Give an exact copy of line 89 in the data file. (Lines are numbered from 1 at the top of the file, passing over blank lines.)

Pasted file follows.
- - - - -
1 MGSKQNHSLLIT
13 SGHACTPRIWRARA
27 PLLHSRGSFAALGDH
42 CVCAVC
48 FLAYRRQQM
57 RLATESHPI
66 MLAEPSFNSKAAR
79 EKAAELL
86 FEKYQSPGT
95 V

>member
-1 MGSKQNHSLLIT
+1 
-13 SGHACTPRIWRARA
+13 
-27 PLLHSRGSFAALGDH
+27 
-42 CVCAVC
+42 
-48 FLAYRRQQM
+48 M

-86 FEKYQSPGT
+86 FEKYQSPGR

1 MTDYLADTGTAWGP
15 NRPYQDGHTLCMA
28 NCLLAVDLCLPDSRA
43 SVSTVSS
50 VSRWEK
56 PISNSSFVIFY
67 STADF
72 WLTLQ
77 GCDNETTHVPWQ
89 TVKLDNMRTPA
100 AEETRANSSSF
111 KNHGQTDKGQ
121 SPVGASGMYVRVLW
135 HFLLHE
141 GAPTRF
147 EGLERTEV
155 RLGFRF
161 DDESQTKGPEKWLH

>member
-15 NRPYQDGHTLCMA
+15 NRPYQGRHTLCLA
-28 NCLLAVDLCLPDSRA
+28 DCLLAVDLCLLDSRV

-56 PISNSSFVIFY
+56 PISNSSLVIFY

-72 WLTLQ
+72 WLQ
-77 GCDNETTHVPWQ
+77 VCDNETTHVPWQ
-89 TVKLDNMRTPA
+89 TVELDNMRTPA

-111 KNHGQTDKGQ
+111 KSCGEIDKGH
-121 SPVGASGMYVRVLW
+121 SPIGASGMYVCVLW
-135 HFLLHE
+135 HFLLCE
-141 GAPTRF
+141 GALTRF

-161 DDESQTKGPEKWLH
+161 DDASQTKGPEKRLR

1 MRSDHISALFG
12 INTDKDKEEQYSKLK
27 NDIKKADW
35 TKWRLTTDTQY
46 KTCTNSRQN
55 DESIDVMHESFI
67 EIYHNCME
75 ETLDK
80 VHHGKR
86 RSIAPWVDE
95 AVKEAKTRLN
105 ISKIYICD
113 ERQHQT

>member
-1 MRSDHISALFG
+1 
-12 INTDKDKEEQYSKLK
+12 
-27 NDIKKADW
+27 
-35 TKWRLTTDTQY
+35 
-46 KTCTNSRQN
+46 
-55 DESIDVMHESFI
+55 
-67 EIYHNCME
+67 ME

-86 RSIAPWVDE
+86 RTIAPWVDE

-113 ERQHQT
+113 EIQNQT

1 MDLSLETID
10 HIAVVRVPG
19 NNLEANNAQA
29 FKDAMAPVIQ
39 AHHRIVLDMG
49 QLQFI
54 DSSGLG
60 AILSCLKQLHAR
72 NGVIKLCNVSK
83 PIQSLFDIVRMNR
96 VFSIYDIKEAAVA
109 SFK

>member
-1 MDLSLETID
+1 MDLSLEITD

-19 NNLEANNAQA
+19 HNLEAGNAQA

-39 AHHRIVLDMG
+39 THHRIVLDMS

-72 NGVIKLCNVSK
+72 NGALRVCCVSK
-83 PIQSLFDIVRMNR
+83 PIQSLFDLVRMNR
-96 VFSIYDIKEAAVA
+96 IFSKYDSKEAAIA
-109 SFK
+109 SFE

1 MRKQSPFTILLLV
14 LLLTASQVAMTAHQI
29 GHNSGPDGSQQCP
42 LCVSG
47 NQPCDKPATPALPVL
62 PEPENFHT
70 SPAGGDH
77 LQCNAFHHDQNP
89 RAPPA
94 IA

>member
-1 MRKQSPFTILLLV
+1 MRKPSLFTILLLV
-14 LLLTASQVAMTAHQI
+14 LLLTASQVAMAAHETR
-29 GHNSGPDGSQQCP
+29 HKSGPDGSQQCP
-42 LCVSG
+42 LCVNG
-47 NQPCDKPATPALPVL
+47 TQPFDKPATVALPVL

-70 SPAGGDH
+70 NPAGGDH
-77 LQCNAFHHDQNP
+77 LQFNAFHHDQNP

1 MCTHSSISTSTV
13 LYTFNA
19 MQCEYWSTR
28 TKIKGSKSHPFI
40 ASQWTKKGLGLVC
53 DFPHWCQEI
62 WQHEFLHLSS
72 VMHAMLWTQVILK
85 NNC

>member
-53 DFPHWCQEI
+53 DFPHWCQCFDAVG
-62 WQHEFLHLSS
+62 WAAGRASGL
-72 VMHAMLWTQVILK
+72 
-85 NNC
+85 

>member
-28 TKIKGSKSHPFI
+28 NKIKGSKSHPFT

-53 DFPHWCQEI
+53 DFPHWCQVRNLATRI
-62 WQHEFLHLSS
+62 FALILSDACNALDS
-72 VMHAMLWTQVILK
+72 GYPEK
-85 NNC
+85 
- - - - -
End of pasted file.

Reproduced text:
-55 DESIDVMHESFI